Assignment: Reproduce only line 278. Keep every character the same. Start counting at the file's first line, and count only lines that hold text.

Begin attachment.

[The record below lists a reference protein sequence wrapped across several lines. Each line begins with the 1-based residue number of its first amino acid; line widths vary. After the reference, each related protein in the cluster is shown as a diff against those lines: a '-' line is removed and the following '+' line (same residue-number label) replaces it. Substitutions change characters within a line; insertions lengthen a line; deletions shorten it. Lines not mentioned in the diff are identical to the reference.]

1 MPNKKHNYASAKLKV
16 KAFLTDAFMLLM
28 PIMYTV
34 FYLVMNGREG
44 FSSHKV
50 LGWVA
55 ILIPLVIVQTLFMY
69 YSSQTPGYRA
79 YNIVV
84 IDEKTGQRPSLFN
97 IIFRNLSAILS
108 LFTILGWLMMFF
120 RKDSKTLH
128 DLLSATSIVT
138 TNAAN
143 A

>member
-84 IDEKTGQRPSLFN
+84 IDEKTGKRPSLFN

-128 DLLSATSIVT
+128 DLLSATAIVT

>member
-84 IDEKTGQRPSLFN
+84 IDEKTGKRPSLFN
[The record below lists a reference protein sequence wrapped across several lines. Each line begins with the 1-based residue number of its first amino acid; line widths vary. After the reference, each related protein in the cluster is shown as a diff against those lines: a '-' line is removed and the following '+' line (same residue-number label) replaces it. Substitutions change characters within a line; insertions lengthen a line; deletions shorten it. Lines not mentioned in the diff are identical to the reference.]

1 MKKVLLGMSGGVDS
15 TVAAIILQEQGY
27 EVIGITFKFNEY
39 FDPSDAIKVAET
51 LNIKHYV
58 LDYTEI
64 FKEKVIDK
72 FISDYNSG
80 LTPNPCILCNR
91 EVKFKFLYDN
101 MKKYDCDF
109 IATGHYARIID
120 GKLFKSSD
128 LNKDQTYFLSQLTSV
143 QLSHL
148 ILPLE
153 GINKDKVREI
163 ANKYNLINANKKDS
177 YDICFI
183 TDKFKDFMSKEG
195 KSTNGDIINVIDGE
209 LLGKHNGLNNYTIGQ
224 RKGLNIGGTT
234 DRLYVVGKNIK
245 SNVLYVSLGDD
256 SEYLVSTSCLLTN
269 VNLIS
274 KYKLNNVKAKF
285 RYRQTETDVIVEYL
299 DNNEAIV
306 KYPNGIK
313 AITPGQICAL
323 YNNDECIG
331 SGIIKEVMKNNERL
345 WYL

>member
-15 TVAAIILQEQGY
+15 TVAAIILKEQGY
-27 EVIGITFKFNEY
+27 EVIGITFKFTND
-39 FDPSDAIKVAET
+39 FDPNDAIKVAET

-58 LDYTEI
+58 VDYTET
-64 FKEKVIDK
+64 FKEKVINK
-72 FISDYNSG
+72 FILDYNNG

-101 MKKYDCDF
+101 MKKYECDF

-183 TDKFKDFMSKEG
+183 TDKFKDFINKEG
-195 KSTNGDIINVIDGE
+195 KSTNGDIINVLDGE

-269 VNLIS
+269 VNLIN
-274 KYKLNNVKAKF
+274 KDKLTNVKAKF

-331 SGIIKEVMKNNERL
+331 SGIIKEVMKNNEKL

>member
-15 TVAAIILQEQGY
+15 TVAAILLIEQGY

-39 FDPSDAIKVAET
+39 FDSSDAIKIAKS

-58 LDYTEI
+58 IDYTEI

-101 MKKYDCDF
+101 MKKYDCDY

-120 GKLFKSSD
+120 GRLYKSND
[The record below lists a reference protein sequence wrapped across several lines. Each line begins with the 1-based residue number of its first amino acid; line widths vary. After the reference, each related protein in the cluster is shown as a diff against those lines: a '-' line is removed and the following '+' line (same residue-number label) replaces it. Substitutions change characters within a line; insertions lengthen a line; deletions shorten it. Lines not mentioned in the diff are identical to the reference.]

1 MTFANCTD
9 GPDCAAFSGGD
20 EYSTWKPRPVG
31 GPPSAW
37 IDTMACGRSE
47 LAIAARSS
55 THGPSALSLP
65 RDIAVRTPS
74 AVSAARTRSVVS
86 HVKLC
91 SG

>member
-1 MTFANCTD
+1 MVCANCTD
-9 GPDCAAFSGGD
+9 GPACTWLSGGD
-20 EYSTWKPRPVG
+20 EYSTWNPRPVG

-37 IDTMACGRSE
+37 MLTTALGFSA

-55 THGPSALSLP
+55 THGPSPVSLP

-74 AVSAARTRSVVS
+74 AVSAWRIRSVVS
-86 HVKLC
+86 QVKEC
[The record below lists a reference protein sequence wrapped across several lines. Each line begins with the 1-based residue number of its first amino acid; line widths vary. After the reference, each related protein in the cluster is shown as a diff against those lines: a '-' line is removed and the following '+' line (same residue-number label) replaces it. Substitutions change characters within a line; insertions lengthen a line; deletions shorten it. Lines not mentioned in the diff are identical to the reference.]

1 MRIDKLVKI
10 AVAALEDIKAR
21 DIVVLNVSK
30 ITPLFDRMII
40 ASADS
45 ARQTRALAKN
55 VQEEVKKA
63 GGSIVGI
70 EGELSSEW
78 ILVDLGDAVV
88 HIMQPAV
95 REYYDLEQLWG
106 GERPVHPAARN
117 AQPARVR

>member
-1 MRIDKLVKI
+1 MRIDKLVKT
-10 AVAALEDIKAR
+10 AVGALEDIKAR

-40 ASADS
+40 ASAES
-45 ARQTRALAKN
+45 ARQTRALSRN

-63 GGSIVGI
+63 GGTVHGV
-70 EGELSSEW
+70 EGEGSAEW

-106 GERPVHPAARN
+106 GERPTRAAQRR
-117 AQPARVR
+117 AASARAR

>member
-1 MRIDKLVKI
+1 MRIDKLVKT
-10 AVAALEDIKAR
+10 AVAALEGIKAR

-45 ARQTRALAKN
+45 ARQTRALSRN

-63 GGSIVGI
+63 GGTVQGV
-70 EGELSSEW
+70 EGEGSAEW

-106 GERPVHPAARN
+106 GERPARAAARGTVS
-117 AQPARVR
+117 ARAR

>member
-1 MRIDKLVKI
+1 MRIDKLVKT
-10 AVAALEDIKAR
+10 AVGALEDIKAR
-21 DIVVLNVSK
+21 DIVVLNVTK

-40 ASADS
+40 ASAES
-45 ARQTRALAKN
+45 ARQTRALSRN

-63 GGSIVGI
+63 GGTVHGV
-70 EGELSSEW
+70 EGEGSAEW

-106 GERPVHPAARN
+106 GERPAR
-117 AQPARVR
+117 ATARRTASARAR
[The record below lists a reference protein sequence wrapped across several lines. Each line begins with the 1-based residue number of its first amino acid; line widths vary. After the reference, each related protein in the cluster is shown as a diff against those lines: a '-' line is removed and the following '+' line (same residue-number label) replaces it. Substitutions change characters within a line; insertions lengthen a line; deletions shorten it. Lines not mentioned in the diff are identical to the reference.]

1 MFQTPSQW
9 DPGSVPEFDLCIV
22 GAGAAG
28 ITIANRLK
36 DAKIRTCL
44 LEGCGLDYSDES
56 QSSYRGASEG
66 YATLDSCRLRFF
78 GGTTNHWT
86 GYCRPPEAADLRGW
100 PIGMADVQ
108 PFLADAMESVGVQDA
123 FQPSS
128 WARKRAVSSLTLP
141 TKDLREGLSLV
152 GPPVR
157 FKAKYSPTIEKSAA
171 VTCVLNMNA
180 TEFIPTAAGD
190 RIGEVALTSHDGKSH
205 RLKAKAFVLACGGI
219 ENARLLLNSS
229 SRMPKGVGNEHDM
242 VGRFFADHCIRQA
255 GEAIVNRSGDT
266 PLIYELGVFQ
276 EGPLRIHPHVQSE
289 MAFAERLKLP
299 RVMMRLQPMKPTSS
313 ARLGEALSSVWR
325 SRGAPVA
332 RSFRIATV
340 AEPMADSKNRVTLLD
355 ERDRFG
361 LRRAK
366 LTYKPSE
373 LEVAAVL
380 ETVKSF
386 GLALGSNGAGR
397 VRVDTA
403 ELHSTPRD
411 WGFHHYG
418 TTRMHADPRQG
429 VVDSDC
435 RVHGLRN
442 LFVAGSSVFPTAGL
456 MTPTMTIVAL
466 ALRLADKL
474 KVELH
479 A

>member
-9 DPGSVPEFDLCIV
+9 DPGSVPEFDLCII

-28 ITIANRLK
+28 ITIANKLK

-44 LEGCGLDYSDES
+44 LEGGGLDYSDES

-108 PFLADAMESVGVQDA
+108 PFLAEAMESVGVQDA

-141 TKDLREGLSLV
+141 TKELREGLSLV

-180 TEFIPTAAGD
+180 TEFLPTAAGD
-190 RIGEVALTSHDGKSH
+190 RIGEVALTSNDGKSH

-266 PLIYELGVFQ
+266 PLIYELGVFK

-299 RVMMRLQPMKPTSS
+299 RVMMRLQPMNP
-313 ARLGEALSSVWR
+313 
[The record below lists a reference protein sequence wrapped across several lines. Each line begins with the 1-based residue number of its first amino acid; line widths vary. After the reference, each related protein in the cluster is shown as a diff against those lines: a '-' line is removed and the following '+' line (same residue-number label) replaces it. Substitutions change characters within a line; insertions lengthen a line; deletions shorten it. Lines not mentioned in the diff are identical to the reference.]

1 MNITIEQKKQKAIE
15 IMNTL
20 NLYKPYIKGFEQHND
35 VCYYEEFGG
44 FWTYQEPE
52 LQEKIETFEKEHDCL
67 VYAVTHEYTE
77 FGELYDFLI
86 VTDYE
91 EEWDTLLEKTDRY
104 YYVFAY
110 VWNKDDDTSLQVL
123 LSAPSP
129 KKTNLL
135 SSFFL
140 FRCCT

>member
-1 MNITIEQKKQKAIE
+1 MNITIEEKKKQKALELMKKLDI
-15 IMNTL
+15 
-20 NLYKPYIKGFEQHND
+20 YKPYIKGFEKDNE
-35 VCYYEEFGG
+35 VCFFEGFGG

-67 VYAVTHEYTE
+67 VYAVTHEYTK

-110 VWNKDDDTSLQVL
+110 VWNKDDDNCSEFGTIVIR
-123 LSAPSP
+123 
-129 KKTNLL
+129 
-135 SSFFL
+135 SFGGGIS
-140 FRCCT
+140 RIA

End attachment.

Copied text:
135 SSFFL